This is the first section of a two-part story. The second portion will appear in the April 29 edition of Computergram International.
Some ivory-tower advocates of patterns are too busy playing Plato. It’s time boilerplate design was thrown to the people, Lloyd Blythen believes
Weighing heavily on my conscience is a lie I once told some gullible college kids: that programming is a matter of simple principles. As the 600-odd pages of Donald Knuth’s Fundamental Algorithms attest, there’s nothing fundamental about programming at all.
If only we could distill the years of experience that truly expert programmers draw on in breaking down a task and performing it. Then, instead of a bottom-up attack – one that bewilders the student with algorithms, data structures and class-hierarchy designs before they’re able to cement their knowledge by using it – we could start by learning essential, ubiquitous techniques for software design, which we’re sure to repeat over and over, and start applying them from the outset. I don’t suggest that the minutiae are avoidable; they’re not. But as an example, instead of learning five sorting algorithms it might be beneficial if we learned to recognize ‘sort-worthy’ applications first. Most programmers use few sort routines, and without knowing more than one it’s possible to learn a lot about software design.
It’s been done, and I hasten to add that it wasn’t my idea. In fact, it wasn’t even a programmer’s idea to start with. Just as chaos theory found its way into mathematics by courtesy of an atmospherics scientist, so-called ‘patterns’ were co-opted by the software community from outside. (Patterns amount to one of the biggest applications of re-use that our industry’s ever benefited from.) For decades Christopher Alexander, an architect (the kind who talks bricks, not bytes), developed a unique scheme for planning towns and buildings. He identified dozens of time- honored, fundamental design solutions that applied across many scales and in many situations, along with the ‘Alexander form’ for describing them. His idea was that the best of skilled design should be available as a set of boilerplate abstractions.
Take, for example, the problem of negotiating a dip. One high- level pattern for solving it involves a bridge of some sort – without regard for how the bridge is best constructed in a given situation, or for whether the dip amounts to a dry gulch, a street below two neighboring skyscrapers, or a river flowing between two banks, or for whether the bridge is to be traversed by trains or pedestrians. Other patterns applicable to the same problem might involve tunnels – again, whether for people, ducks or cables is immaterial to the pattern’s usefulness.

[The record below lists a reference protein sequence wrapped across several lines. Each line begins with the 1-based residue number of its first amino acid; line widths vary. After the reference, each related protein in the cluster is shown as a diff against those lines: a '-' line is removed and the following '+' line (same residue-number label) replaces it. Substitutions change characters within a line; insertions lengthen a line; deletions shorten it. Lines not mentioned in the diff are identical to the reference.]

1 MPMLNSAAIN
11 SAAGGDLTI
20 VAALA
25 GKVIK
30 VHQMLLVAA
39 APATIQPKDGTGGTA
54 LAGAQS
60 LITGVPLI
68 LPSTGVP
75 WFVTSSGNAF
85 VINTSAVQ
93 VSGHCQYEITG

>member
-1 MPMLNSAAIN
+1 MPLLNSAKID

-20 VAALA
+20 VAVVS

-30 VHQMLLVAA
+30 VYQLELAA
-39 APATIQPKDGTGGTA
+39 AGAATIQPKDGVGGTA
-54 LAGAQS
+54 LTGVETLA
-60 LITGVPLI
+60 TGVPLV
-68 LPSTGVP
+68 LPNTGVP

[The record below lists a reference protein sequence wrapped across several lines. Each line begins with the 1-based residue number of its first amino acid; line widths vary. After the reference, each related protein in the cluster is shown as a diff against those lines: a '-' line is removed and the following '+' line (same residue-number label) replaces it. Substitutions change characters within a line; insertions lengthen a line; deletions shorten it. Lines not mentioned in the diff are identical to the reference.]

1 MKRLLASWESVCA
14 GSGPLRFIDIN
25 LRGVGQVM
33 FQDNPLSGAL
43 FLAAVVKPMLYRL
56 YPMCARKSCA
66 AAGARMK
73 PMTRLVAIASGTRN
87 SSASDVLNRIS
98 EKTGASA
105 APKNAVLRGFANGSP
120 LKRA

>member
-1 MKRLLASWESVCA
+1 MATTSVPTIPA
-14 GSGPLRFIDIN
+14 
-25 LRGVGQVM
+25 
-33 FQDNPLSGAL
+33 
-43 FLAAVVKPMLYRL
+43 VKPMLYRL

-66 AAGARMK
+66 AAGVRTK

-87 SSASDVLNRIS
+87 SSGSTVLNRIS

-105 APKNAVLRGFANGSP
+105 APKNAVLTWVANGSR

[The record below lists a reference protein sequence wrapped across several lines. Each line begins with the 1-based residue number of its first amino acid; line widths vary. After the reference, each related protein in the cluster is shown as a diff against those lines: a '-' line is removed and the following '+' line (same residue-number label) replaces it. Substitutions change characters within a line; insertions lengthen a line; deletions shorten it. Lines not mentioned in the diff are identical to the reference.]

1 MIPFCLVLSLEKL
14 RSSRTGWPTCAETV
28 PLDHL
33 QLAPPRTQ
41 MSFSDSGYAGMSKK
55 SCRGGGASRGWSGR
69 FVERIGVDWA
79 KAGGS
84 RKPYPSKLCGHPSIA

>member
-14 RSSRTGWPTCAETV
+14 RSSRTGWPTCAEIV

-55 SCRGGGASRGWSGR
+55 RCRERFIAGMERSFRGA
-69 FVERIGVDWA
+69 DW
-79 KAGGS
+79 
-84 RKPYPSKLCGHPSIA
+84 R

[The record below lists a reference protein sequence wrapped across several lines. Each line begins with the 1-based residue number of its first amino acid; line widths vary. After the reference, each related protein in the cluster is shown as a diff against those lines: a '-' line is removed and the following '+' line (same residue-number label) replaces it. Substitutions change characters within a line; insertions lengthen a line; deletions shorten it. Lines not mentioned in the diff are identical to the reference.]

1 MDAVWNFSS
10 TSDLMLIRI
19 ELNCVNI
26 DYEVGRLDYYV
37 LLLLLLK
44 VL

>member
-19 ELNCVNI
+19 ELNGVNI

Such patterns were most valuable for one feature: they strenuously avoided specifying implementation details, so that their applicability might be as broad as possible. Over time, Alexander indexed several hundred abstractions for solving design problems. By then he was prepared to claim that an entire building might amount to no more than the realization of a set of patterns, many of them applied repeatedly and at varying scales, and sometimes in concert. He’d identified re-usability and genericity in architecture, and set about trying to have them applied deliberately rather than haphazardly. But Alexander was ahead of his time: many in the architectural community interpreted his efforts as an attempt to stifle an art form, and for a while they spurned him as an untouchable.
It took Kent Beck and Ward Cunningham to recognize that Alexander’s work held the promise of a revolution – not in architecture, but in the software engineering field. The first software design patterns arrived in the form of their recommendations for GUIs and for capturing business models in software, in the early ’90s. In 1991, a set of patterns was published as part of a now-famous doctoral thesis by Erich Gamma. Partly as a result of its being written in German, this work didn’t receive widespread attention.